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Local News

  • Participation, sales could dip 10 percent at Suwannee River Fair

    The Suwannee River Fair will be held in March, but you can expect it to have fewer animals for sale and a lingering question of whether buyers will be out bidding for those animals.

    Brad Etheridge, vice president of the Fair, told the Chiefland Rotary Club in its Feb. 11 meeting that fewer animals are being entered in the Fair than in 2008 when 460 animals sold by children from Dixie, Gilchrist and Levy counties brought in $723,070.

  • Celebrate black history Saturday at Usher Center

    NIcholas Causey will be the keynote speaker Saturday when Levy County celebrates Black History Month at the Usher Center in Chiefland.

    The annual event, which serves as a fund-raiser for scholarships, is themed “An era of responsibility enhanced by change and leadership.”

    The evening begins at 7 p.m. Feb. 21 and guests will hear remarks by Causey midway through the event.

    Causey is a sergeant with the Florida Highway Patrol.

  • Get healthy in 2009

    The Levy County Wellness Coalition (LCWC) is hosting a 5,000 Pound Challenge that will kick-off Feb. 21 from 9 a.m.-noon at Nature Coast Regional Hospital.

    The kick off event will feature a parade, fitness demonstrations, face painting for kids, information on how and where to get healthy and more.

  • Bell stands firm on ‘piggy-backing’

    Levy Commission Chair Nancy Bell, who voted against a plan to “piggy back” county purchases onto bids secured by other governments, came out swinging against a proposal to buy two trailers for solid waste services.

    Rod Hastings, who was standing in for an ill Benny Jerrell, the solid waste department head, said the operation needed two 53-foot trailers, an upgrade from the shorter trailers now used. He said the new trailers would allow the county to haul a larger volume of waste to the New River site on each trip than it currently can.

  • Schools directed to eliminate a spring sports program

    Acting on a directive from Superintendent Bob Hastings, every Levy County high school has eliminated one spring sport program from its schedule.

    After careful review, Chiefland High eliminated the tennis program, Hastings said.

    “I asked the principals to look at the least disruptive or intrusive place to cut,” Hastings said. Recreational sports that do not offer scholarship potential or have high participation were the ones most likely up for elimination.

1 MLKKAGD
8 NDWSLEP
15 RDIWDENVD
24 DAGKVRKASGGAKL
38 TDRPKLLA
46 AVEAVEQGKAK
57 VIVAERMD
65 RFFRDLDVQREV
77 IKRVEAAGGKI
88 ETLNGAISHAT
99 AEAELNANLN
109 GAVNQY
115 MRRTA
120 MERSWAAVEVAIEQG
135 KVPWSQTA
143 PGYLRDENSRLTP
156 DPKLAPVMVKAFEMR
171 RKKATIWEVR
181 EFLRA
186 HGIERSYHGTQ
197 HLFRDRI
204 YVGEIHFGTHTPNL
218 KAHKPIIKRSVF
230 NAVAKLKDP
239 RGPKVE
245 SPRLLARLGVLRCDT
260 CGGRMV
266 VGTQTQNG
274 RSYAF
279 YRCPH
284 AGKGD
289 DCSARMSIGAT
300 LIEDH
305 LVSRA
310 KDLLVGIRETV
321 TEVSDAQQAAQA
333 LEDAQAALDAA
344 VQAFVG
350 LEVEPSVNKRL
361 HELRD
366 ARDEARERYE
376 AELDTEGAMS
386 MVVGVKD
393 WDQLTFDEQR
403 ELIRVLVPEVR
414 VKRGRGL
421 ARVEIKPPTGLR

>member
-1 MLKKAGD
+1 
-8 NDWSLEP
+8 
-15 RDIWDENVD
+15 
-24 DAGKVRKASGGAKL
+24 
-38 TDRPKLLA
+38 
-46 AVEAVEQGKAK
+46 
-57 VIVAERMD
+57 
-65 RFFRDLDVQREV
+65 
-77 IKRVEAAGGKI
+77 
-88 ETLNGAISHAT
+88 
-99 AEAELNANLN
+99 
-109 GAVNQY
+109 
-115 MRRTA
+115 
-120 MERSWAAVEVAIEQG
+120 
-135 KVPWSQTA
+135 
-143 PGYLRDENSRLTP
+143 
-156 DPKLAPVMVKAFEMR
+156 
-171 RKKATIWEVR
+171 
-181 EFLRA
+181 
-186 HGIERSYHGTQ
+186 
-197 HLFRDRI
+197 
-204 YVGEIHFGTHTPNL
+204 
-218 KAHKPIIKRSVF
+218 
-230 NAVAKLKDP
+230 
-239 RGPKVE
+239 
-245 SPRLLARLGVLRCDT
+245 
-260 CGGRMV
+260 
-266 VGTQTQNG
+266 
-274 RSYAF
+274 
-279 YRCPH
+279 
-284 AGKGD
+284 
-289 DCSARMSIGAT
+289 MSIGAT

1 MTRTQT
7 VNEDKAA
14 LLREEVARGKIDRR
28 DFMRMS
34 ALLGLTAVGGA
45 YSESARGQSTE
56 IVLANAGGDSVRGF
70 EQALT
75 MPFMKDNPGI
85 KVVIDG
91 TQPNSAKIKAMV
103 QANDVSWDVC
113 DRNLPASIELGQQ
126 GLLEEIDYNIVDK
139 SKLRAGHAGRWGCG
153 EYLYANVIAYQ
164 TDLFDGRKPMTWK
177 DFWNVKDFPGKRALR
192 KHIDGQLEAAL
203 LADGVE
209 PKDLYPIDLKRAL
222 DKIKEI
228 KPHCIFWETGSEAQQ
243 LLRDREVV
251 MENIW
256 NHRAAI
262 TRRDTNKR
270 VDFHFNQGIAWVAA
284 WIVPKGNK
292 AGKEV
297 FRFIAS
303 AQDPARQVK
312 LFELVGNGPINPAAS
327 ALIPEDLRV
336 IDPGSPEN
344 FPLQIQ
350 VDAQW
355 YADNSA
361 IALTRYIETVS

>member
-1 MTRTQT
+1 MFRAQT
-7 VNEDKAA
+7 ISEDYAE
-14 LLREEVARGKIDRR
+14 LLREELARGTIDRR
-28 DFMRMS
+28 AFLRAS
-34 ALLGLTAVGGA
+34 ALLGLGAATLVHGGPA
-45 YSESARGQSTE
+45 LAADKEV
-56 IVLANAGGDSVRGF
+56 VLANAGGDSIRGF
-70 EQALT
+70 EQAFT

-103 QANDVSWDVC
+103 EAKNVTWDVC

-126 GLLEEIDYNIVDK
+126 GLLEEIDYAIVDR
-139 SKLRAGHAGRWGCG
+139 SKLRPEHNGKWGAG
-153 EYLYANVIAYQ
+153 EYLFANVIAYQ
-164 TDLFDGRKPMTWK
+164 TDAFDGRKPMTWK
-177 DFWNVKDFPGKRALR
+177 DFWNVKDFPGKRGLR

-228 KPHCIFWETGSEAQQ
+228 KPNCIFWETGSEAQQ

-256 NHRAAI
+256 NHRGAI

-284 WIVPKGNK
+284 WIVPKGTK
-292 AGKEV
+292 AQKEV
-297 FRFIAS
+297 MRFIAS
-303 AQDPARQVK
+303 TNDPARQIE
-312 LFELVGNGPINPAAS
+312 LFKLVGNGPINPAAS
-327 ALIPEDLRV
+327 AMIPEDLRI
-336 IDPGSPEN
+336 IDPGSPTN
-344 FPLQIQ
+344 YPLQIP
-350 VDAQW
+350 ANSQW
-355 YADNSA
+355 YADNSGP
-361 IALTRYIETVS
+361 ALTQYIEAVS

• Some educators will see pay cuts

    Superintendent Bob Hastings has told Levy County teachers to prepare for more budget cuts, including some that will in effect result in a pay cut to many area educators.

    Beginning with the 2009-2010 school year, all high school teachers will be required to teach six out of six class periods every day, according to Hastings. After-school seventh period classes will be eliminated and that time will become the teachers’ planning period, he said.

  • Louise Breeden retires from Perkins State Bank Board of Directors

    Friday, Jan. 30 friends and family members joined Louise B. Breeden to celebrate her retirement from the Perkins State Bank Board of Directors at a reception held at the Williston Branch.

    Breeden has served Perkins State Bank in various capacities in her 65 years of service, including serving nearly 30 years on the board. She announced her retirement from the board as of Dec. 31, 2008.

  • Governor to interview three for Commission 3 post

    Three applicants for suspended Levy County Commissioner W.S. “Sammy” Yearty’s seat will be interviewed this week by Gov. Charlie Crist’s appointments office.

    The governor’s press office confirmed that Yankeetown Vice Mayor Marsha Drew, owner of Nature Coast Weddings; Sheriff’s Deputy Mike Joiner and Yankeetown Council Candidate Jim Petrovich, owner of Yankeetown Boatyard, Inc..

  • Long road to hoe for Farmers' Market

    BRONSON — All Cindy Camp wants to do is help folks in this town who need food get vouchers to buy fresh produce.

    But in order to get the vouchers the town must have a farmers’ market where they can be used.

    Susan Strickland was helping present the item for Camp at the Feb. 2 Bronson Town Council meeting when they learned no good deed is easily accomplished. She explained that under state Farmers’ Market rules everything sold there must be hand made, home made or home grown by the seller.

  • Skatepark could be operational in 30 days

    Staff Report

    American Ramp of Joplin, Mo., has won the $92,000 contract to outfit the new skateboard park at Delma Locke Park.

    The decision to take the recommendation of the city’s skateboarders and the city Recreation Committee came at Monday evening’s regular Chiefland City Commission meeting.

    The park is being financed as part of a $200,000 state recreation grant to the city. The grant is also funding a basketball court at Strickland Park.